Prioritized Schedules: The Second Priority

If you have not read the section of the site on Church Purpose, please do so now in order for this practicum to be most helpful to you. Click below:
Church Leadership Basics: God’s Purpose for the Church
Prioritized Schedules Include God's Greatest Priority to Love
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When asked about the Greatest Commandment, Jesus broke it down into two commandments. He said the “first and greatest commandment” was to love God with the whole of our being. While He stressed that love for God is our number one priority and that He gets our “all”, He went on to mention the second priority — loving others as we love ourselves.

Loving God with “all” of who we are doesn’t mean we forget people or that we don’t etch out time to take care of ourselves. Love for God spills over into loving others. We can’t love God without loving people (1 Jn. 4:20). Our love relationship with God is what makes it possible to love others.

Number Two Priority for Prioritized Schedules: Love Others as you love yourself

Notice the command: Love your neighbor.

Jesus used the same Greek word when telling us to love God and to love people — agapao. If love for God and people is going to permeate our schedules, then we need a love that finds its source in God. We can only prioritize our lives this way because He first loved us. We need to know and rely on His love (1 Jn. 4:16) if we are going to extend that love. Agape love is a sacrificial love that willingly lays aside personal agendas to think of others’ needs and interests, that thinks of the good of others over one’s own comfort and convenience.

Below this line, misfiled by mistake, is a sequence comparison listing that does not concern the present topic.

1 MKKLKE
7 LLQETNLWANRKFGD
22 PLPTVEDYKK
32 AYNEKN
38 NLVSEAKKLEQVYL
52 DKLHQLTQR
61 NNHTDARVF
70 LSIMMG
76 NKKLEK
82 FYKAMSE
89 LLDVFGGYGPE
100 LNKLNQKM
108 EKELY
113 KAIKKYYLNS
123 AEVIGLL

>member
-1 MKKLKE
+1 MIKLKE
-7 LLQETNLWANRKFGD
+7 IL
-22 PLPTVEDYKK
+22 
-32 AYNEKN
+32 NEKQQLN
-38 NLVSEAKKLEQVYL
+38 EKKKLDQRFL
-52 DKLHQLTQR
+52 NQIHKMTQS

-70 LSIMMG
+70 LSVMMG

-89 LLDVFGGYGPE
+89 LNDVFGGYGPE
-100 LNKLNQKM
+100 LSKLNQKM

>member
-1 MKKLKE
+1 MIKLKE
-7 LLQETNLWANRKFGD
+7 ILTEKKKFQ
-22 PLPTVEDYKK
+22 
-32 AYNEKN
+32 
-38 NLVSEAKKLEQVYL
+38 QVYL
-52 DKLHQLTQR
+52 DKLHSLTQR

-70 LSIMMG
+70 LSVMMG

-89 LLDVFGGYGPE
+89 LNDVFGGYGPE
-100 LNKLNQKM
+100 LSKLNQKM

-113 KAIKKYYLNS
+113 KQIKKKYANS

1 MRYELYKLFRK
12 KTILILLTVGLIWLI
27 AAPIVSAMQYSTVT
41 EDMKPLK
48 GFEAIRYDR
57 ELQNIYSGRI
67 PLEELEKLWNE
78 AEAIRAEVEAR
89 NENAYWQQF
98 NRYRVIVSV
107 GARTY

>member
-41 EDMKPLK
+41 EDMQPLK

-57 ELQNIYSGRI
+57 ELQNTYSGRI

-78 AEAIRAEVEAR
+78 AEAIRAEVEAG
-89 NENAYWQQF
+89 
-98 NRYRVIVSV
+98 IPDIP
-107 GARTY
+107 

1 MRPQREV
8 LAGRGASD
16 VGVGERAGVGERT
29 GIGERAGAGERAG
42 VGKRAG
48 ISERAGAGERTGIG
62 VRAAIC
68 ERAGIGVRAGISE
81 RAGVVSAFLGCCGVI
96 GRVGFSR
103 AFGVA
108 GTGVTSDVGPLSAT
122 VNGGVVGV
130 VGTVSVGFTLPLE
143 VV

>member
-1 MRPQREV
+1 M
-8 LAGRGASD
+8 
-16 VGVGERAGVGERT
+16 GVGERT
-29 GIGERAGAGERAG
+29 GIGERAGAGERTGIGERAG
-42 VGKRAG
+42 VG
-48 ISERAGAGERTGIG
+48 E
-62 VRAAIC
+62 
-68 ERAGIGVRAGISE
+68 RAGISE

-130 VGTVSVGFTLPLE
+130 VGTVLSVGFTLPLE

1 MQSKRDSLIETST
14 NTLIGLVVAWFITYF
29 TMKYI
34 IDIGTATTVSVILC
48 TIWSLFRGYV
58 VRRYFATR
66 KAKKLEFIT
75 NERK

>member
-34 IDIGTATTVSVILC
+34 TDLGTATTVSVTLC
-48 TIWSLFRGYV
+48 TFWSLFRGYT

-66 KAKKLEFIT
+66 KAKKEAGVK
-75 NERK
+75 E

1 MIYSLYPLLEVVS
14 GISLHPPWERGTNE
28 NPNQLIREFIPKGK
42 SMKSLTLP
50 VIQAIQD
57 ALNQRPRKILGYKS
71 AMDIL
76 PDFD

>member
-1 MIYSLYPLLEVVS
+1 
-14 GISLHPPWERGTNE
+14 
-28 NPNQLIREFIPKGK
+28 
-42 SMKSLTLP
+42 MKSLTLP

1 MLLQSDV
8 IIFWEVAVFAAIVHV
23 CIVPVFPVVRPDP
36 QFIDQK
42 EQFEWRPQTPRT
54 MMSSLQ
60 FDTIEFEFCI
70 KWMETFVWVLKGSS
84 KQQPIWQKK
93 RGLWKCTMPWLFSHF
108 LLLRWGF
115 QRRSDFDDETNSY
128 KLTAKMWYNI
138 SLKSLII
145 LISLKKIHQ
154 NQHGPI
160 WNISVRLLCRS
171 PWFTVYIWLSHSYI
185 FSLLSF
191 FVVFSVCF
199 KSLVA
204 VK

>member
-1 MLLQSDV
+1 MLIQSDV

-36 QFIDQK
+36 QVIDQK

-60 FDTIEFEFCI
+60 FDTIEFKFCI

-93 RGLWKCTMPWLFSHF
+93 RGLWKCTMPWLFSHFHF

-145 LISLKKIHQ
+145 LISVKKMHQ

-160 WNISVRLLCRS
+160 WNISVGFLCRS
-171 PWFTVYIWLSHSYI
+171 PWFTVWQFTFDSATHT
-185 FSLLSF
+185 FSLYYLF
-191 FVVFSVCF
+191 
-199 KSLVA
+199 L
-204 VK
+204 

• Are you taking time out of your personal schedule to bask in the love of God so you have fuel for loving others? Or, are you so preoccupied with what you have to do that you rarely even think about His love?

Notice the standard: Love your neighbor as you love yourself.

Of great importance to note is that we are to love others as we love ourselves, not as we love God. We should always give Him the first and foremost place. Loving others with all of our heart, soul, mind and strength puts people in a spot only God deserves. Such a love for people is idolatry.

The little word “as” suggests that what follows is what we should compare love for people to. Just as we tend to our own welfare, so we should be looking out for the good of others.

  • As you look at your schedule do other people and yourself come second? Or, are you so controlled by your own pleasures and the demands of others that God takes second, or third, place?

We should also note that loving others does not mean we forget about ourselves. By using love for ourselves as the standard for loving others, Jesus seems to be implying that there is a healthy form of self-love. We need to take care of ourselves so we can give of ourselves to God and then to others. People who lose themselves to the whims of others do not love themselves in a good way.

  • Do you love yourself, and especially God, enough to set healthy boundaries in your schedule? Or, do you let yourself get so busy that the stress of trying to be everything to everybody wears you down to the point of rendering you ineffective?

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